On my last day in Abu Dhabi, I went to visit Sheikh Zayed Grand Mosque, the largest mosque in United Arab Emirates and the eighth largest mosque in the world. The mosque site is equivalent to the size five football fields approximately.
Pen and watercolor on Daler Rowney Sketchbook.
Sheikh Zayed Grand Mosque’s design and construction ‘unites the world’, using artisans and materials from many countries including Italy, Germany, Morocco, Pakistan, India, Turkey, Malaysia, Iran, China, United Kingdom, New Zealand, Greece and United Arab Emirates. Natural materials were chosen for much of its design and construction due to their long-lasting qualities, including marble stone, gold, semi-precious stones, crystals and ceramics.
This is the view from main entrance of Sheikh Zayed Mosque in Abu Dhabi.
The design of the Sheikh Zayed Mosque has been inspired by both Mughal and Moorish mosque architecture, particularly the Badshahi Mosque in Lahore, Pakistan and the Hassan II Mosque in Casablanca, Morocco being direct influences. The dome layout and floorplan of the mosque was inspired by the Badshahi Mosque and the architecture was inspired by both Mughal and Moorish design. Its archways are quintessentially Moorish and its minarets classically Arab. The design of the mosque can be best described as a fusion of Arab, Mughal and Moorish architecture.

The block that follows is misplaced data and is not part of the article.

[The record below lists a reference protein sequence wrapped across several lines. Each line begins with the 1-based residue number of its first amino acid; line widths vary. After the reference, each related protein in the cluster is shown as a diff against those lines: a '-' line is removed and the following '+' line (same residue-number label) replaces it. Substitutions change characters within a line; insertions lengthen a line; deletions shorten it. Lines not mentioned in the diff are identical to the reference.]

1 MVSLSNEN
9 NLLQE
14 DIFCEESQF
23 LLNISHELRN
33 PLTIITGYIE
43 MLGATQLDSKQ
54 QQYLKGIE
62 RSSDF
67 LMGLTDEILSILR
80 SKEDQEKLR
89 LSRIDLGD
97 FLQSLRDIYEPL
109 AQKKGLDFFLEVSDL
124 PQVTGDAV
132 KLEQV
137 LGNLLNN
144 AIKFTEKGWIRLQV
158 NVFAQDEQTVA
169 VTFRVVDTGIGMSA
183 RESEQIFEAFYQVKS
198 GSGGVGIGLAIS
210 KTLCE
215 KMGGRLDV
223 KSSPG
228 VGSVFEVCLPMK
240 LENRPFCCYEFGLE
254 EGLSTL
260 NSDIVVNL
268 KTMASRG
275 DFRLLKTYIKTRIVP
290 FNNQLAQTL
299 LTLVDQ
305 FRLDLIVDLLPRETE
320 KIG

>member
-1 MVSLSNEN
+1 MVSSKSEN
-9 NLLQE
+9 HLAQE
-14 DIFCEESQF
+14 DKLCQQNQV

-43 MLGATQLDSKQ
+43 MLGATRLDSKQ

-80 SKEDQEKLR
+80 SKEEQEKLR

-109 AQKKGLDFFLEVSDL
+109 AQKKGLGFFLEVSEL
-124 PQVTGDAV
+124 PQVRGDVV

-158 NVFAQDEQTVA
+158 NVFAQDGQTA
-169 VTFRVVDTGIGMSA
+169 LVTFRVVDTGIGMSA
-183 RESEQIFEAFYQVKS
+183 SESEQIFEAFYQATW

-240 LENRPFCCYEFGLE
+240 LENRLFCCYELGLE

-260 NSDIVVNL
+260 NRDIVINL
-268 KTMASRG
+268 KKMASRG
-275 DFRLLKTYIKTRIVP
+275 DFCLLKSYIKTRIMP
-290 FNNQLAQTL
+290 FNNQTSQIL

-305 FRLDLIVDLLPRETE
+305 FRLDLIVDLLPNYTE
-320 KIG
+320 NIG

Beautiful columns at the archway.
The Sheikh Zayed Grand Mosque has many special and unique elements: The carpet in the main prayer hall is considered to be the world’s largest carpet made by Iran’s Carpet Company and designed by Iranian artist Ali Khaliqi. This carpet measures 5,627 m2 (60,570 sq ft), and was made by around 1,200-1,300 carpet knotters. The weight of this carpet is 35 ton and is predominantly made from wool (originating from New Zealand and Iran). There are 2,268,000,000 knots within the carpet and it took approximately two years to complete.
The Sheikh Zayed Grand Mosque has seven imported chandeliers from Germany that incorporate millions of Swarovski crystals. The largest chandelier is the second largest known chandelier inside a mosque, the third largest in the world and has a 10 m (33 ft) diameter and a 15 m (49 ft) height.
The 99 names (qualities or attributes) of God (Allah) are featured on the Qibla wall in traditional Kufic calligraphy, designed by the prominent UAE calligrapher – Mohammed Mandi Al Tamimi. The Qibla wall also features subtle fibre-optic lighting, which is integrated as part of the organic design.